Pekka Pekkala researches sustainable business models at USC Annenberg, is a partner at Fugu Media and a technology columnist. He used to be the head of development at Helsingin Sanomat, the largest Finnish newspaper.

Why the death of syndication is great news for hyperlocal and niche sites

Clay Shirky makes a wise prediction for 2011. It is called widespread disruptions for syndication:

Put simply, syndication makes little sense in a world with URLs. When news outlets were segmented by geography, having live human beings sitting around in ten thousand separate markets deciding which stories to pull off the wire was a service. Now it’s just a cost.

If you happen to run a hyperlocal or niche publication, this prediction is a good one. Internet is built on the idea of having just one copy of everything, accessible to everyone. If you produce those original pieces of content, no need to worry. If you’re in the business of aggregating others content, prepare for a rough ride.

The idea of one copy surfaced last winter along with Jaron Lanier’s book You Are Not a Gadget. Internet pioneer Ted Nelson originally coined the term and Lanier summarizes it well:

Instead of copying digital media, we should effectively keep only one copy of each cultural expression.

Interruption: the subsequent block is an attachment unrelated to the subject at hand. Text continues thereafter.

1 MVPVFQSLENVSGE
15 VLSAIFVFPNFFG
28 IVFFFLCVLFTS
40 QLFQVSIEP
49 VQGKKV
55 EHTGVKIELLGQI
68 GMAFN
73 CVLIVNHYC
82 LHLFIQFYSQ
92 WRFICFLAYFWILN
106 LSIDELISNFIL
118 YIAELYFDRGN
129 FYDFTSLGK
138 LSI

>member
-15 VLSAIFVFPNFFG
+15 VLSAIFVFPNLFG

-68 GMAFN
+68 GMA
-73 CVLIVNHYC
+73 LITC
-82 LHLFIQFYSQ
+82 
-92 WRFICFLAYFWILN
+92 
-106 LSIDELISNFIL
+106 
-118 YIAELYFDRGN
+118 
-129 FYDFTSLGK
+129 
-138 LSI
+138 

Internet is the great antidote for the Gutenberg printing press: instead of enabling us to make copies cheaper and faster, it makes the whole idea of copying obsolete. Why copy if you can make a link to the original?

Anyone who has worked in an online newsroom knows the problem of copying. How much time we should spend following the other news outlets, copy their breaking stories with a punchier headline and a quickly written comment? And how much effort should be spent creating original content and our own breaking stories?

The idea of “do what you do best, link to the rest” is not new, Jeff Jarvis wrote about it already in 2007. But for some reason, linking seems to be really difficult for news organizations. The idea of having everything on your site comes from the old editorial culture. Newspaper is the complete package of yesterday’s events; TV newscast is today’s package of everything important. If you leave something out, people will probably change the channel or cancel the subscription. But in the Internet, there are no packages, channels or subscriptions. There is just one big mess of links.

When Ted Nelson was making the first designs for something like World Wide Web, it didn’t have copies but one giant, global file.

The whole of a user’s productivity accumulated in one big structure, sort of like a singular personal web page.

So the idea of Internet — and the technology behind it — is exactly the opposite to the idea of a traditional newspaper publishing. We are not creating our own publications or single ‘destination’ websites but building a giant, single web. Work against this principle and you’ll end up in trouble. This is why paywalls are failing on the Web, in mobile and will fail in most cases on iPad. Once you start blocking iPad users from your website to sell more apps, you are encouraging readers to make copies, not subscriptions.

But all this is great news for small publishers, such as hyperlocal news or niche sites. You can be a part of that single Web page of Internet news. Concentrate on the original content instead of copying; create the one copy only you or your organization can create. If you don’t believe me, listen to Gawker’s Nick Denton: scoop generates audience, which in turn generates advertising.